Associated Newspapers Ltd v United Kingdom: ECHR 30 Nov 1994

The newspaper said that a finding against it of contempt of court for publishing material derived from a jury’s deliberations infringed its rights of free speech.
Held: The complaint was declared inadmissible. ‘The Commission agrees with the applicants that the fines imposed in the present case amounted to an interference with the applicants’ freedom of expression, and also agrees that the interference was ‘prescribed by law’. In connection with the question whether the interference pursued a legitimate aim, the Commission finds, as indeed the applicants accept, that the aim was to maintain the authority and impartiality of the judiciary. It would add that the term ‘judiciary’ comprises the entire machinery of justice, including the proper functioning of the jury system (cf., Euro. Court H.R., Sunday Times judgment of 26 April 1979, Series A no. 30, p. 34, para. 55). It is an important element of that system that jurors should express themselves freely in the jury room without fear of outside disclosure of their views and opinions. To this extent the law may also serve to protect the rights of individual jurors themselves.
. . In connection with the legislation as such [the 1981 Act], the Commission notes that the jury system in the United Kingdom is founded on the premise that jurors will express themselves freely in the jury room in the knowledge that what they say will not be used outside. If a juror thought that what he said could subsequently be made public, it is possible that he would bear in mind the future use to which his words might be put, and not just the case in hand. The unlimited prohibition on disclosure is then seen to be an inevitable protection for jurors and can therefore be regarded as ‘necessary’ in a democratic society which has decided to retain this particular form of jury trial.’,br />The Commission added that it was not called on to assess the compatibility of section 8 with article 10 in circumstances involving a conviction for research into jury methods as such, and stated: ‘The present case relates rather to revelations of the jury’s deliberations in one specific case of considerable public interest, including statements by the jurors concerned about the opinions and attitudes of other members of the jury. The applicants were well aware that the information they published was sensitive, and should have been aware that its disclosure could put other individual jurors in an invidious position.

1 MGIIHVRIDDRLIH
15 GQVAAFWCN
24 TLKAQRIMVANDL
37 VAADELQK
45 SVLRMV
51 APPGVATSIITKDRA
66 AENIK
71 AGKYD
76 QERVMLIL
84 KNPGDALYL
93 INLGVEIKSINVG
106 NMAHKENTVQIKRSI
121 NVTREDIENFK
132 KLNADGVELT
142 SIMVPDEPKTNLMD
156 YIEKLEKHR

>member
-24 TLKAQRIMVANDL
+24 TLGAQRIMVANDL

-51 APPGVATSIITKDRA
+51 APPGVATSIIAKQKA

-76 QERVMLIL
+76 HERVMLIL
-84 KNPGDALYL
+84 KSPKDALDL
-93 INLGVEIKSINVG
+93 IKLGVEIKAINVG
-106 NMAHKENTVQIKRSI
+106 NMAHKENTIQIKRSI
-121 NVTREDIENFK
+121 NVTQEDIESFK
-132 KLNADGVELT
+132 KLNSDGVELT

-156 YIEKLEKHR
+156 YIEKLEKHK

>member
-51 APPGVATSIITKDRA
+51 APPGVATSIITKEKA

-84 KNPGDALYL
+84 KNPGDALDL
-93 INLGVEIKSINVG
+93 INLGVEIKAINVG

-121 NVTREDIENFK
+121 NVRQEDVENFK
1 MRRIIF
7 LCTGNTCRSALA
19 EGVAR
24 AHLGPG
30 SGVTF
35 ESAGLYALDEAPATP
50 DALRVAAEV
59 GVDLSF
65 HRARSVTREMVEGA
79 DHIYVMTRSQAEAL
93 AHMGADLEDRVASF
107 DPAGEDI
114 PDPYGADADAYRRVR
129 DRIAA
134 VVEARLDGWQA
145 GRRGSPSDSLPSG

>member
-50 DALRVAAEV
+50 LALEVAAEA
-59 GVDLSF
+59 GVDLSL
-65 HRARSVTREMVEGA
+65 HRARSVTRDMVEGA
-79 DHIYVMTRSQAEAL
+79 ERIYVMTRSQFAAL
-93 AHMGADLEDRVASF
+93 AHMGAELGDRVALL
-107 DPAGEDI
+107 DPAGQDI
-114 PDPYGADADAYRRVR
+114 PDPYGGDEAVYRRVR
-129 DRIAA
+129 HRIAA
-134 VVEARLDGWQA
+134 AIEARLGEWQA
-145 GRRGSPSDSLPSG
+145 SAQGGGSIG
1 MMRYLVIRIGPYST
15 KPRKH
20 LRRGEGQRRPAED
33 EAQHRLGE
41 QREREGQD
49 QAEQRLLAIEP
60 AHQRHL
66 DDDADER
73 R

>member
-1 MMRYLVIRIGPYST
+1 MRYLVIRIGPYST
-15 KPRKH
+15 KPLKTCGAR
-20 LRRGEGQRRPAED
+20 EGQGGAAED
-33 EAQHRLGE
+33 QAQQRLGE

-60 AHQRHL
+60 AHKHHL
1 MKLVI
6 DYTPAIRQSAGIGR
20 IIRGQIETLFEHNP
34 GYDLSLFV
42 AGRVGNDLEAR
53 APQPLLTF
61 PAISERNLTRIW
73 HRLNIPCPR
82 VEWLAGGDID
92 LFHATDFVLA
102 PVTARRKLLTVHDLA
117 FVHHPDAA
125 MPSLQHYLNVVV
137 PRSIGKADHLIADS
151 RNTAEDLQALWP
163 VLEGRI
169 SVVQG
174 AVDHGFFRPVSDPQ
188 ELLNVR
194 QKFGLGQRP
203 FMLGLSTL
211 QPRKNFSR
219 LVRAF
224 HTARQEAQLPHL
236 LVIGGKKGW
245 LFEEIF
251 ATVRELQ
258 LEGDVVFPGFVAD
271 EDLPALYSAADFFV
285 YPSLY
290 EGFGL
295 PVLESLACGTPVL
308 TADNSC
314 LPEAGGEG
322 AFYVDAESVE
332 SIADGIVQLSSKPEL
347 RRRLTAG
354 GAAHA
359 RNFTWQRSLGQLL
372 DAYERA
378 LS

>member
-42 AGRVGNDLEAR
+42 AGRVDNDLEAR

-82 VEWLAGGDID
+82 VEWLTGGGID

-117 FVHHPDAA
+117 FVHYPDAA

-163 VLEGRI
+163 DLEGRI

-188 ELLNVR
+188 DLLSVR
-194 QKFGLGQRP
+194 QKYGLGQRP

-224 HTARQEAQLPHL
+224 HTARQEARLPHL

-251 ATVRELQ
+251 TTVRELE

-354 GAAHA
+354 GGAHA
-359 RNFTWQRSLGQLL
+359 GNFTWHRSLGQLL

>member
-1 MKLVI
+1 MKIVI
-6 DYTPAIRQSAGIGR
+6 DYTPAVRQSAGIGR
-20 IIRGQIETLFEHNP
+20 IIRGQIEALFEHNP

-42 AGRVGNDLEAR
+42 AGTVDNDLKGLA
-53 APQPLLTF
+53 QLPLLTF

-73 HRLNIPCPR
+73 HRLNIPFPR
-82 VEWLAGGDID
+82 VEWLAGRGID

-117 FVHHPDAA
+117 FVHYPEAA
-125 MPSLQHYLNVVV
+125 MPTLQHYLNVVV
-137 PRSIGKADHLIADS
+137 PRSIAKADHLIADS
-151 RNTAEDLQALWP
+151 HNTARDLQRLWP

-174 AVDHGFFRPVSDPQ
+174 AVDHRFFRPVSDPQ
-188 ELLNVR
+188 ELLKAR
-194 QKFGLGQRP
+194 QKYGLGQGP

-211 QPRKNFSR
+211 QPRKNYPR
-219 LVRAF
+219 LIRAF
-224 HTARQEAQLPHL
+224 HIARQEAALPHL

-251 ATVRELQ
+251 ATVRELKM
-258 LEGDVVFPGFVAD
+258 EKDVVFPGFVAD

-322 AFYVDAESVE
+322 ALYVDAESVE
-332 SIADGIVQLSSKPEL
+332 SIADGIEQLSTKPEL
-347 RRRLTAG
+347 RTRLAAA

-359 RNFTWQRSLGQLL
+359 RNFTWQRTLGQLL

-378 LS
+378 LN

The Commission finds, in the circumstances of the present case, that the interference with the applicants’ freedom of expression did not take the State beyond the margin of appreciation which it enjoyed.’


Mm A Weizel P


24770/94, [1994] ECHR 58


HUDOC, Bailii


Appeal fromHM Attorney-General v Associated Newspapers Ltd and Others HL 4-Feb-1994
Following the acquittal of a prominent politician on a charge of conspiracy to murder, the New Statesman magazine published an article, based on an interview with one of the jurors, which gave an account of significant parts of the jury’s . .
At First InstanceHM Attorney General v Associated Newspapers Ltd and Others QBD 9-Dec-1992
A newspaper was held to have been in contempt of court for publishing details of the deliberations of a jury, even though it had not solicited the information. Beldam LJ said of the word ‘disclosure’: ‘It is a word wide enough to encompass the . .

Cited by:

CitedHM Attorney General v Seckerson and Times Newspapers Ltd Admn 13-May-2009
The first defendant had been foreman of a jury in a criminal trial. He was accused of disclosing details of the jury’s votes and their considerations with concerns about the expert witnesses to the second defendant. The parties disputed the extent . .
Lists of cited by and citing cases may be incomplete.

Human Rights, Contempt of Court, Media

Updated: 25 July 2022; Ref: scu.343072